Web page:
Wadebridge electricity prices slashed when sun is out

Wadebridge Image copyright Benjamin Evans
Image caption The £325,000 pilot scheme will run from April to September for 240 households in Wadebridge

Hundreds of householders are being offered cheaper electricity when the sun is out.

The rate in Wadebridge in Cornwall will be slashed from 18p a unit to 5p a unit between 10:00 and 16:00 during the pilot scheme from April to September.

Greater daytime use sees electricity from solar farms consumed as it is generated, organisers of the plan said.

That eases the strain on the South West grid, which is said to be struggling to cope with the growth in "renewables".

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Image caption Householders will be able to cash in when the sun is out

The Sunshine Tariff from Tempus Energy will be run with the help of so-called smart meters that monitor when electricity in each household is being used.

Kevin Smith from community group Wadebridge Renewable Energy Network (Wren), which is running the scheme, said: "We want to shift electricity usage to when solar generation is at its greatest.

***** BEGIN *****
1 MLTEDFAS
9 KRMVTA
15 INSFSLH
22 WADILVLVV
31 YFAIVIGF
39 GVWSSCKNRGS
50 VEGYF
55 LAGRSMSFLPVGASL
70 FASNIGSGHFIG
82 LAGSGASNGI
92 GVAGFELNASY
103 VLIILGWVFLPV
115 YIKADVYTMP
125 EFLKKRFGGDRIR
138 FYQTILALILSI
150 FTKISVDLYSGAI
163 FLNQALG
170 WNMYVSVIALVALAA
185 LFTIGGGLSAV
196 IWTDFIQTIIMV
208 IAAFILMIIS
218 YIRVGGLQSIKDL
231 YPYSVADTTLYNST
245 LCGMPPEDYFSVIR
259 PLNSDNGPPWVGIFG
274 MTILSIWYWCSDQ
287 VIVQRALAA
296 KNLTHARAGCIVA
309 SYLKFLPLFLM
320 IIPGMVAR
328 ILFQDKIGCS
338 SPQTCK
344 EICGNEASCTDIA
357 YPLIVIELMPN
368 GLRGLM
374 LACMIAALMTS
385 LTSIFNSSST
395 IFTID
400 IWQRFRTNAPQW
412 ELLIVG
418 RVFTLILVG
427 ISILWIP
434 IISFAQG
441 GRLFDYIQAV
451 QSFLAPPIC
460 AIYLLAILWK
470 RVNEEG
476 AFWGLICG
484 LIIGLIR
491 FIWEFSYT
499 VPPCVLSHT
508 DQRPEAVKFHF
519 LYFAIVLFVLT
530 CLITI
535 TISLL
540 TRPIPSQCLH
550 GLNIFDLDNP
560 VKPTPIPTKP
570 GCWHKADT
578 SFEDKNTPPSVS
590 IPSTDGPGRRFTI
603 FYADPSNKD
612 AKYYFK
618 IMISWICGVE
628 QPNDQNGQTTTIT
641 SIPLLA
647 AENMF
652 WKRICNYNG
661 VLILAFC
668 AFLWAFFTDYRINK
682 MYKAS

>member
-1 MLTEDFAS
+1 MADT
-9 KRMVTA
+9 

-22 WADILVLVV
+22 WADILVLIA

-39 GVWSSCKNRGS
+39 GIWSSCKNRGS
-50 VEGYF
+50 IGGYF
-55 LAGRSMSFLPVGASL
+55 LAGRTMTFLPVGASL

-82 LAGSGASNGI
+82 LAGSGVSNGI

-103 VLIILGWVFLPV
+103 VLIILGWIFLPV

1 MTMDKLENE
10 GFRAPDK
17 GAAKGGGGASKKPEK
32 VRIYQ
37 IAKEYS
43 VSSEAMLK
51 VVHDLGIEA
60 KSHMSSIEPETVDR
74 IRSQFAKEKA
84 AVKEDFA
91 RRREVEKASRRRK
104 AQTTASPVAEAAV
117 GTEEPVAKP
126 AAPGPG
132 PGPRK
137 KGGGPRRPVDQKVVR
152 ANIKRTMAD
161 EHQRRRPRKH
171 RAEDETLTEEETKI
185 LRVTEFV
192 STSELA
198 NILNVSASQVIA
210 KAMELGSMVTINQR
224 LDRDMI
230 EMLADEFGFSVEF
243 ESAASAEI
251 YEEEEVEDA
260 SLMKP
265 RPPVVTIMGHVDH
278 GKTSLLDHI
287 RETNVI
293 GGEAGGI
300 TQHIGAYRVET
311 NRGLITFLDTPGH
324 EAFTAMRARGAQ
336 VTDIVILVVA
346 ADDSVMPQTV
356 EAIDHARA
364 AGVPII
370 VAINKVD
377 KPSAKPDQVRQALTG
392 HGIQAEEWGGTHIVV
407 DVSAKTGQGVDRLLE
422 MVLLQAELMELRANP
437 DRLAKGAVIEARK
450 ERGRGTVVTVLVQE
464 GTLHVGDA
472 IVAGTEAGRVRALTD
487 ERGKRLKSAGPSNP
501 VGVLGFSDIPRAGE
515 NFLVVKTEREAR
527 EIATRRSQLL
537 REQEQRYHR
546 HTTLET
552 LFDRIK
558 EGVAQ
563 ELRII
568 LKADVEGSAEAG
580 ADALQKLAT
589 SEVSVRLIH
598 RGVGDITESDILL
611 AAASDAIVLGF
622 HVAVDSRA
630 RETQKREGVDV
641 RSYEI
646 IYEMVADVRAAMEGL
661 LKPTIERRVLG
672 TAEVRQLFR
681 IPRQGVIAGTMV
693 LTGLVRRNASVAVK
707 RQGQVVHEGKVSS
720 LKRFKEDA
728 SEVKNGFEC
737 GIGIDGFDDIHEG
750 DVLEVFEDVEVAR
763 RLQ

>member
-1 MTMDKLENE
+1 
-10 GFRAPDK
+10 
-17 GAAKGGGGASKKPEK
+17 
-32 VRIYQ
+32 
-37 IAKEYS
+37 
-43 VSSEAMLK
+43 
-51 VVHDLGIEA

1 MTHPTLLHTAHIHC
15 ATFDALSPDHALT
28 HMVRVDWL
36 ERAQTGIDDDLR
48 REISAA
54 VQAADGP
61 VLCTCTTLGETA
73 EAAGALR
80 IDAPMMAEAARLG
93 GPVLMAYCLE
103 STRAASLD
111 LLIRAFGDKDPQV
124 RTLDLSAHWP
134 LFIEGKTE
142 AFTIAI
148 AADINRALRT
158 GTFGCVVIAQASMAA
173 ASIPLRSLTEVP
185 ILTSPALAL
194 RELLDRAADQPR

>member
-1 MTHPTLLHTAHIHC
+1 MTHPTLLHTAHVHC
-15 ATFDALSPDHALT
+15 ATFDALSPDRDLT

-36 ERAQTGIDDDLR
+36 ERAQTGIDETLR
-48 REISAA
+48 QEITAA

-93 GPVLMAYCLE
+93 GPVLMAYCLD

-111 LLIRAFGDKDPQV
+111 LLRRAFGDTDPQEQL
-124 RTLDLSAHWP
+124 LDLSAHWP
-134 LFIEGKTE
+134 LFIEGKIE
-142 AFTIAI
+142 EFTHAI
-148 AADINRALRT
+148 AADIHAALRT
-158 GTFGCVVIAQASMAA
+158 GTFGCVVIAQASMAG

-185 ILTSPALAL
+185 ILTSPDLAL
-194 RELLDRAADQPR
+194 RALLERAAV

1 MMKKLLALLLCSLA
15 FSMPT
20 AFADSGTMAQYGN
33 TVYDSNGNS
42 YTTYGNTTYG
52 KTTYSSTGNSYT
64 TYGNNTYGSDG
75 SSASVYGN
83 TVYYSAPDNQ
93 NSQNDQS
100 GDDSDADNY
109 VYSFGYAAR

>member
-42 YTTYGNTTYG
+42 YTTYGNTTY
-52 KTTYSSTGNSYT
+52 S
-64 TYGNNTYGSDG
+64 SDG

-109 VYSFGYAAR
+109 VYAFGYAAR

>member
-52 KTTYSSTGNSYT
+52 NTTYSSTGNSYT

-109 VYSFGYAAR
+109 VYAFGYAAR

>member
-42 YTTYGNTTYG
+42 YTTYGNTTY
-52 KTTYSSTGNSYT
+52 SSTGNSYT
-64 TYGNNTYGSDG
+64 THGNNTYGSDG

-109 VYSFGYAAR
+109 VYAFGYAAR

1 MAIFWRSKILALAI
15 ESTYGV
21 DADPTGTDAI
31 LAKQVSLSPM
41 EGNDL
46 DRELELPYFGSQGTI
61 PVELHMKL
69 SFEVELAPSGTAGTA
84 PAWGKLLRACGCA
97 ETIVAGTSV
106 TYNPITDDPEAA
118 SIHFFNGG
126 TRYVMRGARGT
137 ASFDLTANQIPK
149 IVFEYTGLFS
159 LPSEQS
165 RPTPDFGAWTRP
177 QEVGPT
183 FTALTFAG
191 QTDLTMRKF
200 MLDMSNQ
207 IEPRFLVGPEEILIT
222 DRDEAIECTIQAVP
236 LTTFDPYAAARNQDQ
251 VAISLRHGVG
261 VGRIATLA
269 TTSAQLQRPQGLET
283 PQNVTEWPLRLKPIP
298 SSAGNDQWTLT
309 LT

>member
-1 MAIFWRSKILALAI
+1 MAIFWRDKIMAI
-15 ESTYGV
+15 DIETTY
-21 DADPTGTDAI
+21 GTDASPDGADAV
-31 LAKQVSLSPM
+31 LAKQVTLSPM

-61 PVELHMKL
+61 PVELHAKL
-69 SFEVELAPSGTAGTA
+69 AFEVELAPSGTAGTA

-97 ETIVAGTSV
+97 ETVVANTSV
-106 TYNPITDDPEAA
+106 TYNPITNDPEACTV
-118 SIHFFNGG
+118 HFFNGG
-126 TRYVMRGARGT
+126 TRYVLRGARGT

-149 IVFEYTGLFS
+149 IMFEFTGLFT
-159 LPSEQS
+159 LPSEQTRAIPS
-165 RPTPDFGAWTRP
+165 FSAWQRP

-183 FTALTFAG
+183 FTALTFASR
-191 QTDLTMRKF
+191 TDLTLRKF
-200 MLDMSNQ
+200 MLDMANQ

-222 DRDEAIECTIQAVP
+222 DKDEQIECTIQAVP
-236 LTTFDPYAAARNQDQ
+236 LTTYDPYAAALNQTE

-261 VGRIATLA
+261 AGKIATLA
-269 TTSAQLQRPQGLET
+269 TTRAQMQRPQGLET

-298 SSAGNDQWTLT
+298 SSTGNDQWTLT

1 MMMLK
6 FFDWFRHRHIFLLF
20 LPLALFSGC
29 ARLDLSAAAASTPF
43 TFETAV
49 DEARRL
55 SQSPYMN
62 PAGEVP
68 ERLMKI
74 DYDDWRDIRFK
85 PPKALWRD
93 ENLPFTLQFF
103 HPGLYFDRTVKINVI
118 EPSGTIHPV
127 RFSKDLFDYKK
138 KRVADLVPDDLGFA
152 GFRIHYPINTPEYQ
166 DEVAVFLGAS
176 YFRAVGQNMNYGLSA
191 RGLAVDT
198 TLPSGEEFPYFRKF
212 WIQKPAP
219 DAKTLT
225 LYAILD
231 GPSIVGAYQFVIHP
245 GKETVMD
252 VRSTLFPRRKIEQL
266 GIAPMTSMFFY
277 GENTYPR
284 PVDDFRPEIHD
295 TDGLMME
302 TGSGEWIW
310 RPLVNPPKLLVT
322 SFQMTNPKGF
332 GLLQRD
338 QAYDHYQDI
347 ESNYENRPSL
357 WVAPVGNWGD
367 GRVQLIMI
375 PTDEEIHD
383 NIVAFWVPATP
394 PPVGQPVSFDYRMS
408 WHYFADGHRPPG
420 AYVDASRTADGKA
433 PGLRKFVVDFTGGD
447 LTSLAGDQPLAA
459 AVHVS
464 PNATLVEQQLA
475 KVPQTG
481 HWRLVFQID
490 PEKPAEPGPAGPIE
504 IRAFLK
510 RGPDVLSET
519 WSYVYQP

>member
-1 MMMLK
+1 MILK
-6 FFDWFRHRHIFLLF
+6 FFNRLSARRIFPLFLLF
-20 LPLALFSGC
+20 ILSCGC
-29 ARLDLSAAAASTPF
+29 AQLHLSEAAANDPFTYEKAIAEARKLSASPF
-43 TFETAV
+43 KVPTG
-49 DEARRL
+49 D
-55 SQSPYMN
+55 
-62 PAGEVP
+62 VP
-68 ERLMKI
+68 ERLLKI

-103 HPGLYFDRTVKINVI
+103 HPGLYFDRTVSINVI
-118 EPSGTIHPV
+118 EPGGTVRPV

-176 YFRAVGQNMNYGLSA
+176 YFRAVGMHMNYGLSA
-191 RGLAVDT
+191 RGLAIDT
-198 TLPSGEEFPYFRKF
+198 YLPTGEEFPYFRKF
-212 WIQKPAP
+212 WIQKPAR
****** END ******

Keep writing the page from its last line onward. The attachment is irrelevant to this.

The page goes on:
"And it's likely that this shifted use of electricity during the day will be offset by corresponding reduced use of electricity in the evenings."

Image copyright Regen SW

The £325,000 pilot scheme for 240 households is funded by electricity watchdog Ofgem's Network Innovation Allowance for making improvements to the National Grid.

The grid has been under strain because renewable electricity capacity in Cornwall has grown from 59 megawatts (MW) in 2010 to 604.6 MW last year.

Annual production of renewable power such as solar is enough to meet more than 28% of Cornwall's annual electricity consumption, according to green energy advisor Regen SW.

And the South West gets more than the UK's typical amount of sun, with average July figures of 194 hours between 1981 and 2010, compared with the July UK average over the period of 172 hours, according to Met Office figures.

Image copyright Crown Copyright

Merlin Hyman of Regen SW said: "The growth in renewables in Cornwall means we need to think in smarter ways about how we use and distribute energy.

"Nationally we have to ask whether we build more and more power stations to cope with the peak generation and demands of the system or do we use the power to match it up better when it is far cheaper."

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